That is exactly it. All Christian theological explanation around the End Times has this parable in Matthew as the linchpin. That is why the historic church never developed a "Rapture" theology based on some people being left behind while other were taken into heaven. Thesalonians has to be interpreted through Matthew, because...wait for it...the words of Jesus outweigh the words of Paul. Especially when Paul is being ripped out of the context he was writing in and the community he was writing for.

Thank you for the verses!

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All – you are more than welcome. I can only take credit for having listened when my friend was talking!

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Thank you, MamaJuneBug! You and Artejo are wonderful.

I have managed to convince some of my more right leaning, religious friends to accept evolution so maybe I will have success in this area.

Because I live in an area with many right leaning evangelicals, there are depressingly many people who believe in the rapture. One of my childhood pastors terrified me by claiming that Jesus would return on a white horse and fight a battle that would cause the blood to reach his horse's bridle. Up until that time, I had been taught that Jesus was a sweet, caring man that loved everyone. When I told my mom, she explained that Jesus would only murder those who deserved death so it was all good. :?

http://www.christianpost.com/news/globa ... sus-51504/

Six in 10 evangelical leaders, or 61 percent, say they believe in the Rapture of the Church compared to 32 percent who say the End Times doesn't happen exactly this way, according to the Pew Forum on Religion and Public Life survey.

I wonder why evangelicals are so prevalent in the southern USA? Although I suppose no one really knows why, it would be interesting to know why some people are attracted to more compassionate, loving(and apparently historically accurate) versions of Christianity and other people believe that their god sets certain people up to be tortured for an eternity.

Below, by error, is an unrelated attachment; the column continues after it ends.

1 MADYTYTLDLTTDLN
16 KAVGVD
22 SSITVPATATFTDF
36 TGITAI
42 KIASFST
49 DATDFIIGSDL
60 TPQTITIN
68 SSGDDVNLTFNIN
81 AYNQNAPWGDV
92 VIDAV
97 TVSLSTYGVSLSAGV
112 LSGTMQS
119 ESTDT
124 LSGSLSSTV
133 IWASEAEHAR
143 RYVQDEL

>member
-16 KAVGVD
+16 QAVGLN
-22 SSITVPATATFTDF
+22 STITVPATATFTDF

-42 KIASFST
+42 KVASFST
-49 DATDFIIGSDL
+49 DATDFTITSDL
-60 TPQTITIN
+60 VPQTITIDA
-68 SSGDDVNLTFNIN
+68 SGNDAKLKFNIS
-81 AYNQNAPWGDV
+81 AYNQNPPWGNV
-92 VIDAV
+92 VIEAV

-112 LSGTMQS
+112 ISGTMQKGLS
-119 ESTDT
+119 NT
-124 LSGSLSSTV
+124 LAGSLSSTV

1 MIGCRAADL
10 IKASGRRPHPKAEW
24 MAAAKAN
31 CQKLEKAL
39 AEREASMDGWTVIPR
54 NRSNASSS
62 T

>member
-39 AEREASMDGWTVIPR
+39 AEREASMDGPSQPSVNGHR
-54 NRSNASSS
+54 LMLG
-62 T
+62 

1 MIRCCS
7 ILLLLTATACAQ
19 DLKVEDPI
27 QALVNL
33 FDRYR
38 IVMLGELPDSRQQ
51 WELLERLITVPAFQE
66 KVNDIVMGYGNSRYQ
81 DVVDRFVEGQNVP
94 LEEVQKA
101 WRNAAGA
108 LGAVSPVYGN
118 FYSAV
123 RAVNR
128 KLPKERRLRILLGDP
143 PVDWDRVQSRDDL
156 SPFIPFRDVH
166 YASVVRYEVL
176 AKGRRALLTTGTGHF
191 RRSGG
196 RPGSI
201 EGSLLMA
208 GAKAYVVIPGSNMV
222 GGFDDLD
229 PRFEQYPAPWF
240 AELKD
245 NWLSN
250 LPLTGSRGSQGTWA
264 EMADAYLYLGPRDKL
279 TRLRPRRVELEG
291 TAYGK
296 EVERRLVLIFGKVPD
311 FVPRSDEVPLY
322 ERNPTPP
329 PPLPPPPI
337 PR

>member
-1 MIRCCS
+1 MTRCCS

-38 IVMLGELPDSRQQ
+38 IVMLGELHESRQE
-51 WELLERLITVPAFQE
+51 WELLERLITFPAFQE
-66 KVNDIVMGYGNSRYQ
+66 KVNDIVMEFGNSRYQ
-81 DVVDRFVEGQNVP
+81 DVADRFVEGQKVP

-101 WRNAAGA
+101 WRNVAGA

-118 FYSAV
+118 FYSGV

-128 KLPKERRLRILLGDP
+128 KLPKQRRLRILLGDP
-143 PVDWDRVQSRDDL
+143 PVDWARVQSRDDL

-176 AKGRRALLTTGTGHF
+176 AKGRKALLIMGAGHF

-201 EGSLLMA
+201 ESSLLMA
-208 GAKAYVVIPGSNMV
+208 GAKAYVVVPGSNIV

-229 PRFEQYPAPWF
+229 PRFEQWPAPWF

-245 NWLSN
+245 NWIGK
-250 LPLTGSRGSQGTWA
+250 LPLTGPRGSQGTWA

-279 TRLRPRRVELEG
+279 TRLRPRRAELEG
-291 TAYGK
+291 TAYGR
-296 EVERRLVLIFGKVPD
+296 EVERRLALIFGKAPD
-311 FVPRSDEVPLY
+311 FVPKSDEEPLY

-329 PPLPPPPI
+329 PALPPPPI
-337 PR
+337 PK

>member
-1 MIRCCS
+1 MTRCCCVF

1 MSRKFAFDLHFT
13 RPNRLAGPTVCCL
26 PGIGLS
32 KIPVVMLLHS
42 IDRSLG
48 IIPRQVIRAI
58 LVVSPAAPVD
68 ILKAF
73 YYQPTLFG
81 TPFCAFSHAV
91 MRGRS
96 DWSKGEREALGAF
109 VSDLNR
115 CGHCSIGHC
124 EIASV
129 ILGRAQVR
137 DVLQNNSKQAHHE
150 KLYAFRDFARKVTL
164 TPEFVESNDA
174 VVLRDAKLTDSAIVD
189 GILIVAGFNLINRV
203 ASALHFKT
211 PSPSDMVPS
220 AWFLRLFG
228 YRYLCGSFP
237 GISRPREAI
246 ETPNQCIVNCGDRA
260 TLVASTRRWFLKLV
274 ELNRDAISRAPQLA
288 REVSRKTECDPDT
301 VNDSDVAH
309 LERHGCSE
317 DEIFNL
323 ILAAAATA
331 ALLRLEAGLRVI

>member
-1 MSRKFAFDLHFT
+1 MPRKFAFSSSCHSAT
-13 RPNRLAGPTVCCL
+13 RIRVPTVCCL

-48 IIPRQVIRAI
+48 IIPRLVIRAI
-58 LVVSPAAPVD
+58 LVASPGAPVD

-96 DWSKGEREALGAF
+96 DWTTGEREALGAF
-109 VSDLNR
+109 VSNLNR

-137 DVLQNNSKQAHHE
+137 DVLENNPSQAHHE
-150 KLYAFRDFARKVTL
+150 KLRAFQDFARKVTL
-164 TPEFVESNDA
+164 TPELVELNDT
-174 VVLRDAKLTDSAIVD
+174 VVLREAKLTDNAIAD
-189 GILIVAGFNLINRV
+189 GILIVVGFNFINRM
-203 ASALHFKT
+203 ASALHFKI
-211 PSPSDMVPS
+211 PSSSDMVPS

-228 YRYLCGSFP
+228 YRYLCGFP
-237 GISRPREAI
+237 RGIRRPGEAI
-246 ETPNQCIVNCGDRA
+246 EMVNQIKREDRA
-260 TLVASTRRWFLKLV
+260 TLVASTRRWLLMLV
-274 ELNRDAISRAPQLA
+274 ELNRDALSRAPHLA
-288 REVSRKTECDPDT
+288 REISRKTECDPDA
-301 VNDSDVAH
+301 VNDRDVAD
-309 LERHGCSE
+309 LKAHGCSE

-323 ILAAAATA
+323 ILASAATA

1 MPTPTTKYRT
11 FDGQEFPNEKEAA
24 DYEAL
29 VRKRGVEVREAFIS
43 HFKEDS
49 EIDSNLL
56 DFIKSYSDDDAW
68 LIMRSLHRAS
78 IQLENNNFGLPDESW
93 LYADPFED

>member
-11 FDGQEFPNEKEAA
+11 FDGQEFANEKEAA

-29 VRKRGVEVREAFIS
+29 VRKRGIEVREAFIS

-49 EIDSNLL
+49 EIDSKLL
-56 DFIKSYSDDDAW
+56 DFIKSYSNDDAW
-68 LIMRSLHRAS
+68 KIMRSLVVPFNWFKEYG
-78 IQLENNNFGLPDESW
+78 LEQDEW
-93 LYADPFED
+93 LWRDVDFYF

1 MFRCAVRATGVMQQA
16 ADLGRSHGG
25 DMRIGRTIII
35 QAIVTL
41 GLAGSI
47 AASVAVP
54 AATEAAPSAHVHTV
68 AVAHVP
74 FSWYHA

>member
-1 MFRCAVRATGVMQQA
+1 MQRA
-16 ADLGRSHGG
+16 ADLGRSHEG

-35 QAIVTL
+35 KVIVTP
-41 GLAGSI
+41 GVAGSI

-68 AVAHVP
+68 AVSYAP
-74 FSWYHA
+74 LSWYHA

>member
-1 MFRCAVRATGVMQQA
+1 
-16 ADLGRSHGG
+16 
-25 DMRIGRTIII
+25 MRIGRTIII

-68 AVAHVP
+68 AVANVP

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I wonder why evangelicals are so prevalent in the southern USA? Although I suppose no one really knows why, it would be interesting to know why some people are attracted to more compassionate, loving(and apparently historically accurate) versions of Christianity and other people believe that their god sets certain people up to be tortured for an eternity.

Part of it probably has to do with the denominations that originally settled/evangelized there, and how they did so. As BigDaddy JB once explained to me, the "circuit riders" who would travel long distances between isolated settlements only got to each place monthly or even less frequently. Between times, there were all kinds of chances for misguided/false doctrines to begin to creep into the community. Sadly, in a lot of those cases, the extremes and dramatics tend to take hold, and thoughtful scholarship and careful examination of Scripture are a lot less intriguing and attractive [sic].

That was one of the reasons the Lutherans were so keen to get sufficient men educated and trained and into settlements on a full-time basis, even if that meant dividing their time between 2 or 3 towns. They usually were able to conduct services in each location weekly, and to otherwise catechize and continue to instruct the members frequently.

In the case of the Southern US, I think back to distinctions a high school lit teacher made about Greek mythology versus that from the British Isles. The Greeks, with their year-round sunshine and rocky shore terrain, saw things vividly and their literature reflected that in boldly drawn deities and mortals whose successes and failings were big and obvious.

Whereas the people living on the misty moors of what's now Scotland, Ireland, etc., saw mysteries and mysterious beings and many shades of possibilities and greys.

Which leads back to the topic of the Southern US: balmy at the best of times, but often not what it appears -- a green field is actually a swamp with no place to walk; a log is an alligator; oppressive heat and humidity conjures thoughts of a broiling Hell (like that described by the desert peoples in the Near East); and then - please forgive me, Southern friends - the penchant for drama and intrigue that bless my heart, I just don't find among my Northern friends, who are most preoccupied with getting things set up for the whompin' winters that are bound to follow the nicest springs and most mosquito-laden summers and falls.

Winters when there's time and reason to gather together to speculate, study and otherwise keep warm in a room.

I'm probably waaaaaaay off base, but those are the things that have occurred to me as to why the staggering stories of raptures, etc., have tended to thrive a little more in the south than in the north. For now, anyway...

Let the slings and arrows begin as soon as I've gotten settled behind the couch in.....3, 2, 1 -- go! :doh: <---covering my head with my forearms!